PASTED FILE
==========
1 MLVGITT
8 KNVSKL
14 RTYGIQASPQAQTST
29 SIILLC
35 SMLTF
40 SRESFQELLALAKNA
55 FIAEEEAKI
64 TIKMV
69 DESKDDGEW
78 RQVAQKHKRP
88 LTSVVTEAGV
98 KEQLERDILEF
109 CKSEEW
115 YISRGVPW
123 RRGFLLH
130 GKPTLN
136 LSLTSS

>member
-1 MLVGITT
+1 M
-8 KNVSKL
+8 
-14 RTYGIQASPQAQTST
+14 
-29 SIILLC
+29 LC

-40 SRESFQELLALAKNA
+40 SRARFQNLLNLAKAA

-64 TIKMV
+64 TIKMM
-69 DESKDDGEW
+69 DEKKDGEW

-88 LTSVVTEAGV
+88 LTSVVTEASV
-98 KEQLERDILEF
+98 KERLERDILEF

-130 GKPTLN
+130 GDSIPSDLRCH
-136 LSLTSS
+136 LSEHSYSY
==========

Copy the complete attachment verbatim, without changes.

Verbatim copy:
1 MLVGITT
8 KNVSKL
14 RTYGIQASPQAQTST
29 SIILLC
35 SMLTF
40 SRESFQELLALAKNA
55 FIAEEEAKI
64 TIKMV
69 DESKDDGEW
78 RQVAQKHKRP
88 LTSVVTEAGV
98 KEQLERDILEF
109 CKSEEW
115 YISRGVPW
123 RRGFLLH
130 GKPTLN
136 LSLTSS

>member
-1 MLVGITT
+1 M
-8 KNVSKL
+8 
-14 RTYGIQASPQAQTST
+14 
-29 SIILLC
+29 LC

-40 SRESFQELLALAKNA
+40 SRARFQNLLNLAKAA

-64 TIKMV
+64 TIKMM
-69 DESKDDGEW
+69 DEKKDGEW

-88 LTSVVTEAGV
+88 LTSVVTEASV
-98 KEQLERDILEF
+98 KERLERDILEF

-130 GKPTLN
+130 GDSIPSDLRCH
-136 LSLTSS
+136 LSEHSYSY